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OLTCA Applauds Government's New Seniors Strategy and Its Commitment to Enhance Long-Term Care
Toronto - November 7, 2017 - The Ontario Long Term Care Association (OLTCA) is lauding Ontario's updated Action Plan for Seniors, "
Aging with Confidence
," but more specifically its commitment within the plan to enhance long-term care through investments geared at improving system capacity and bedside care.
"This is the most significant commitment that the province has made in support of long-term care in over a generation and we couldn't be more excited," said Candace Chartier, CEO of the Ontario Long Term Care Association. "It's very clear to me that the government has listened closely to our concerns and has responded in a way that will help effectively move our system forward."
The commitments made by the government through its new plan touched on areas of system need that were recently promoted by the Association through its
More Care. Better Care.
pre-budget submission, which was released in October. The commitment includes a plan to provide an immediate enhancement to system capacity through the addition of 5,000 new long-term care beds by 2022, with a total of over 30,000 beds to be created over the next decade.
"With over 32,000 seniors on a waiting list for long-term care services today and the number set to rise, this announcement couldn't come at a better time," added Chartier. "We need more system capacity to support the growing number of seniors who need long-term care in our province, and this announcement does just that."
In addition to adding more long-term care beds, the province also touched on their intention to enhance care supports for Ontario's most vulnerable seniors by funding more care hours in long-term care, so as to bring the sector up to a funded average standard of care.
"What the province is doing to increase access to care for Ontario's long-term care residents is more than significant," continued Chartier. ""Ensuring that we are striving towards a publicly funded average across our homes will go a long way to enhancing the way we care for the most medically complex seniors in our system."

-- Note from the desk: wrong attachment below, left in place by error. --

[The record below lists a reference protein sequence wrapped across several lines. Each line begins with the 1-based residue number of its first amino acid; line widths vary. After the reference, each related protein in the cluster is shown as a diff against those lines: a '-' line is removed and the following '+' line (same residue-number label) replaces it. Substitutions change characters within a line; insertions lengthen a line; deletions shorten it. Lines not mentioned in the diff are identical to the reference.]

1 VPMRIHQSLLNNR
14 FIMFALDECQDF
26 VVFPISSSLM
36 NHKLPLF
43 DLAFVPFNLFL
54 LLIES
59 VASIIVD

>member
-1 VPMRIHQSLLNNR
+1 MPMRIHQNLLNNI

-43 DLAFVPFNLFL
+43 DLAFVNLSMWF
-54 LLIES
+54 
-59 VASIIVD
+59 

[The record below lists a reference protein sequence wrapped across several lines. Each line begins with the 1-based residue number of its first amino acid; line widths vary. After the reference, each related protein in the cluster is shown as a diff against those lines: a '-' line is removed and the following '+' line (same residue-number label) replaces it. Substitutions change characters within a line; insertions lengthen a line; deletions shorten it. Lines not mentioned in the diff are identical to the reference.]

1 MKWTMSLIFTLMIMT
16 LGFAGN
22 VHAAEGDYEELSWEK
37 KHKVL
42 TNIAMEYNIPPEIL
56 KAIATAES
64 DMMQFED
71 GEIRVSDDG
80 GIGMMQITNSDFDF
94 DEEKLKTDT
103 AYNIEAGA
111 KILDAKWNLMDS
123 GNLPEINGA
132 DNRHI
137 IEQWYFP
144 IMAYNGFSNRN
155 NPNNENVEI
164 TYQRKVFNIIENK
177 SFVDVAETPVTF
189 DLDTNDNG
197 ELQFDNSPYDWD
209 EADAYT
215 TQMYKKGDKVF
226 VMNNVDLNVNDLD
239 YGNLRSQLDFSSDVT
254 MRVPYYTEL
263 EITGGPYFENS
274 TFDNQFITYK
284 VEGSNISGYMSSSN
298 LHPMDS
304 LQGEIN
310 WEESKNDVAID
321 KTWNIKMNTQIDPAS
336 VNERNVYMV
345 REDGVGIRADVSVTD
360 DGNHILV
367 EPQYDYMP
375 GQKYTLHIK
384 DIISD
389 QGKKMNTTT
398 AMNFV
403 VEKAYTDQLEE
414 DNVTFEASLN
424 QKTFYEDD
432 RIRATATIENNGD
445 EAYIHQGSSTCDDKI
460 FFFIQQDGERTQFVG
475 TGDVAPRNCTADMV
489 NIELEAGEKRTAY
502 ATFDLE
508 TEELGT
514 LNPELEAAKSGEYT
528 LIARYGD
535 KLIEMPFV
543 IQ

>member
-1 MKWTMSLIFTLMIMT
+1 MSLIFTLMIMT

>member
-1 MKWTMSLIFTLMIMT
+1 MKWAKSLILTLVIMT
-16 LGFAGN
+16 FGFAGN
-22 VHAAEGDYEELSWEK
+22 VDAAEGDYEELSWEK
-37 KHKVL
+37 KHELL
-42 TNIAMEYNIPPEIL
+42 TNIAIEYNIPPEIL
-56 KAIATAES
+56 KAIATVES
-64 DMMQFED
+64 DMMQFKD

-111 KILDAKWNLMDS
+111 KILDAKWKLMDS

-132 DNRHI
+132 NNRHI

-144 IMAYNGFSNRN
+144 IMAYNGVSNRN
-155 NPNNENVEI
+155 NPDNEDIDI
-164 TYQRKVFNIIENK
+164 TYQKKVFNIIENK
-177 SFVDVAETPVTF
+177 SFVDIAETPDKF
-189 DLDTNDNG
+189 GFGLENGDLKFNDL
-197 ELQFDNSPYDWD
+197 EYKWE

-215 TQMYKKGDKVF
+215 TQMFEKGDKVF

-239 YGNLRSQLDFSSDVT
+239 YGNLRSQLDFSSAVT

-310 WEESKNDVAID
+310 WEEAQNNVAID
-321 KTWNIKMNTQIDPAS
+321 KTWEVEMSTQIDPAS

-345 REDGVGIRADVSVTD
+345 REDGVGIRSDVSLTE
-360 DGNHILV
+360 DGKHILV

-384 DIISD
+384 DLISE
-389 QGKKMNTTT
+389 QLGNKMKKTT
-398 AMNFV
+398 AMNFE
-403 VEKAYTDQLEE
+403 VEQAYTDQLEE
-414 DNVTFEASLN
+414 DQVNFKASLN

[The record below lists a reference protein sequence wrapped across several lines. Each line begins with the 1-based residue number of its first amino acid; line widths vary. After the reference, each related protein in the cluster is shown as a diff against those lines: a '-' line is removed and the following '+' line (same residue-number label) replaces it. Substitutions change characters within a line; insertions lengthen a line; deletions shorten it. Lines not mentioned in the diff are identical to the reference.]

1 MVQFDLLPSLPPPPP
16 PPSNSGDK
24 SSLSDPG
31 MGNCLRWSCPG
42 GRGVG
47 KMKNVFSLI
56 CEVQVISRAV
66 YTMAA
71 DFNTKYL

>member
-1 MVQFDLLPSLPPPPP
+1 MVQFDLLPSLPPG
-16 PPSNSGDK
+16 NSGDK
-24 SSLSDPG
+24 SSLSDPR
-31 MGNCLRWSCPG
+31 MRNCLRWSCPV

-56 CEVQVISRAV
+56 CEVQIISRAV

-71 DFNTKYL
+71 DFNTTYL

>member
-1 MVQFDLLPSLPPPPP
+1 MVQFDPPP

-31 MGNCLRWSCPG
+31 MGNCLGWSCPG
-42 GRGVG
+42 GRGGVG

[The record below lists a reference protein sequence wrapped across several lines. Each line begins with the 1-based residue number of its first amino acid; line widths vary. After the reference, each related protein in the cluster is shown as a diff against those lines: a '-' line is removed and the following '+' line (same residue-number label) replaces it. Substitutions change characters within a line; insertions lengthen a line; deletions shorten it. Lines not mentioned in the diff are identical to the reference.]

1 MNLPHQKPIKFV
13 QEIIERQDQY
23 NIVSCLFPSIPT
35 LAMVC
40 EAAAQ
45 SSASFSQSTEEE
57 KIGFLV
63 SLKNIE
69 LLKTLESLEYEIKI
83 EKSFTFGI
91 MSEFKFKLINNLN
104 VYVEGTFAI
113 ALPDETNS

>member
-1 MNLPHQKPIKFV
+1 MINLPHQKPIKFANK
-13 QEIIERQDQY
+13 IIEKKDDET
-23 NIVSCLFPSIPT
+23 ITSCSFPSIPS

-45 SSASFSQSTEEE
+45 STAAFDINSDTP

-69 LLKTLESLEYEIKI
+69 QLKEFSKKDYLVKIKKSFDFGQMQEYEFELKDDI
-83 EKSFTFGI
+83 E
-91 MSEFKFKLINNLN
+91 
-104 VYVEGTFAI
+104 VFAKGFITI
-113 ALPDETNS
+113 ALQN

Through today's announcement the province also signaled its intention to come up with unique solutions to many other challenges promoted by the Association, including challenges borne by operators who must redevelop their homes in the Greater Toronto Area.
"Although there is always more work to be done, we are very encouraged by the province's commitment to long-term care, as evidenced today. We look forward to participating in discussions with the government on how we can effectively and efficiently enhance access to care and related services for seniors across our great province," concluded Chartier.
About the Ontario Long Term Care Association
The Ontario Long Term Care Association is the largest association of long-term care providers in Canada and the only association that represents the full mix of long-term care operators — private, not-for-profit, charitable, and municipal. The Association represents nearly 70% of Ontario’s 630 long-term care homes, located in communities across the province. Our members provide care and accommodation services to more than 70,000 residents annually.
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For more information, please contact:
Director, Public Affairs & Governance
Ontario Long Term Care Association